The teacher then assigns a small portion of the text to learners and instructs them to discuss and make notes so that they can recall key points. As the students carry out discussion, the teacher only listens and offers guidance when necessary. In other words, the teacher intervenes minimally.

Although learners may require active assistance from the teacher as the process starts, the ultimate goal of book clubs and literature study is to develop an independent student-governed conversation.

Material for discussion in book clubs includes short stories, novels, magazines and pictures. In the fifth grade, material selected should match the content of instruction. For instance, fiction novels talking about the earth would be very appropriate for learners to discuss and engage as they learn geography curriculum. Such discussions are valuable to students as they help them to develop their speaking skills.

Another recognized strategy that teachers use to help learners become better speakers is choral reading. Choral reading involves students reading a text all together. Learners are able to memorize words and develop fluency through choral reading.

This form of reading has many tongue twisters, which enable learners to develop word solving skills and command of language. Besides, learners memorize vocabulary to use in speaking during choral reading. As learners read, they are able to listen to themselves and their colleagues and that is how they strengthen their language.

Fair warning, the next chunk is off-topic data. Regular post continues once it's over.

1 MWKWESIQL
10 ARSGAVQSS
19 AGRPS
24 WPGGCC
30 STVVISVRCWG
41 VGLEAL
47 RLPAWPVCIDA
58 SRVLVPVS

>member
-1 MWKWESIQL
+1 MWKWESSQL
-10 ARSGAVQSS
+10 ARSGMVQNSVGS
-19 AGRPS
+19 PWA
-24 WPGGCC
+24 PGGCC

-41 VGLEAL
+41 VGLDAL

Reading Aloud is also a recognized strategy that teachers use to help learners become better speakers (Frey, Lee, Tollefson, Pass & Massengill, 2005). Apart from enhancing listening, reading aloud also helps learners to develop speaking skills. As the teacher reads aloud, learners are able to master the tone and volume of different words and phrases. Besides, listening to literature increases a learner’s vocabulary that he can use in speaking.


One recognized strategy that teachers use to help learners become better readers is shared reading. This method of instruction involves the teacher reading content that is accessible to all learners (Pressley, Mohan, Raphael, & Fingeret, 2007). Learners may access the text read by a teacher through book copies or a digital projector.

Shared reading gives learners a chance to reflect and discuss about topics that surpass their actual independent reading capacities. For instance, a teacher may use shared reading in subjects like Mathematics and Sciences since they are usually written at a level of complexity beyond the aptitude of the reader.